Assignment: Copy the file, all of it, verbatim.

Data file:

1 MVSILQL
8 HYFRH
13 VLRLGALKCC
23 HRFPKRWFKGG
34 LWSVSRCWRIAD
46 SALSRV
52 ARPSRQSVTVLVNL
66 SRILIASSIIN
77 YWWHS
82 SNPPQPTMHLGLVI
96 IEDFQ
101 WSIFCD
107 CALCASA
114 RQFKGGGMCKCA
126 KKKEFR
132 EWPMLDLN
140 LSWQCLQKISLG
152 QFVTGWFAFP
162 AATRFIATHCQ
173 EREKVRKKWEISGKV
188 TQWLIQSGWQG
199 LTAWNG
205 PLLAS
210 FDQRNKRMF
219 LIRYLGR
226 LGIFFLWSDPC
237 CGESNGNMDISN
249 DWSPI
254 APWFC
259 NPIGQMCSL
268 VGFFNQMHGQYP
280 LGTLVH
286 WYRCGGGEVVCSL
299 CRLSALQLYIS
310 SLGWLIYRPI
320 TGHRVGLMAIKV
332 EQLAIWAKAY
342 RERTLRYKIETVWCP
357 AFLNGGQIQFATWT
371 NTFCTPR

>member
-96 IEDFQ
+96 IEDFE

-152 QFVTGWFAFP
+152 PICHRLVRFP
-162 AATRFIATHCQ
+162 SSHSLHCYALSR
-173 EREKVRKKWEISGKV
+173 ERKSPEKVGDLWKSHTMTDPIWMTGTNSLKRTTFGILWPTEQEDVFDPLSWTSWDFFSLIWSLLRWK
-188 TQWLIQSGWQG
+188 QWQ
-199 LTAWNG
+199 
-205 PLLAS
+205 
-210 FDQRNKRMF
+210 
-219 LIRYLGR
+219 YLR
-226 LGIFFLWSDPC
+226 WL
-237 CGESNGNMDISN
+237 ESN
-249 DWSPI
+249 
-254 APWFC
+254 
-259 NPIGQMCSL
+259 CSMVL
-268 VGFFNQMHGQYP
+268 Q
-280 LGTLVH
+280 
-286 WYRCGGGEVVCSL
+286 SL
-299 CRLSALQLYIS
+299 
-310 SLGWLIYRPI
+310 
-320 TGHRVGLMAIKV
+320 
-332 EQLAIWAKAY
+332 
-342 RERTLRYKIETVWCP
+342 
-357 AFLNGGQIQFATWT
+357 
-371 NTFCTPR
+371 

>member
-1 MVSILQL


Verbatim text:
1 MVSILQL
8 HYFRH
13 VLRLGALKCC
23 HRFPKRWFKGG
34 LWSVSRCWRIAD
46 SALSRV
52 ARPSRQSVTVLVNL
66 SRILIASSIIN
77 YWWHS
82 SNPPQPTMHLGLVI
96 IEDFQ
101 WSIFCD
107 CALCASA
114 RQFKGGGMCKCA
126 KKKEFR
132 EWPMLDLN
140 LSWQCLQKISLG
152 QFVTGWFAFP
162 AATRFIATHCQ
173 EREKVRKKWEISGKV
188 TQWLIQSGWQG
199 LTAWNG
205 PLLAS
210 FDQRNKRMF
219 LIRYLGR
226 LGIFFLWSDPC
237 CGESNGNMDISN
249 DWSPI
254 APWFC
259 NPIGQMCSL
268 VGFFNQMHGQYP
280 LGTLVH
286 WYRCGGGEVVCSL
299 CRLSALQLYIS
310 SLGWLIYRPI
320 TGHRVGLMAIKV
332 EQLAIWAKAY
342 RERTLRYKIETVWCP
357 AFLNGGQIQFATWT
371 NTFCTPR

>member
-96 IEDFQ
+96 IEDFE

-152 QFVTGWFAFP
+152 PICHRLVRFP
-162 AATRFIATHCQ
+162 SSHSLHCYALSR
-173 EREKVRKKWEISGKV
+173 ERKSPEKVGDLWKSHTMTDPIWMTGTNSLKRTTFGILWPTEQEDVFDPLSWTSWDFFSLIWSLLRWK
-188 TQWLIQSGWQG
+188 QWQ
-199 LTAWNG
+199 
-205 PLLAS
+205 
-210 FDQRNKRMF
+210 
-219 LIRYLGR
+219 YLR
-226 LGIFFLWSDPC
+226 WL
-237 CGESNGNMDISN
+237 ESN
-249 DWSPI
+249 
-254 APWFC
+254 
-259 NPIGQMCSL
+259 CSMVL
-268 VGFFNQMHGQYP
+268 Q
-280 LGTLVH
+280 
-286 WYRCGGGEVVCSL
+286 SL
-299 CRLSALQLYIS
+299 
-310 SLGWLIYRPI
+310 
-320 TGHRVGLMAIKV
+320 
-332 EQLAIWAKAY
+332 
-342 RERTLRYKIETVWCP
+342 
-357 AFLNGGQIQFATWT
+357 
-371 NTFCTPR
+371 

>member
-1 MVSILQL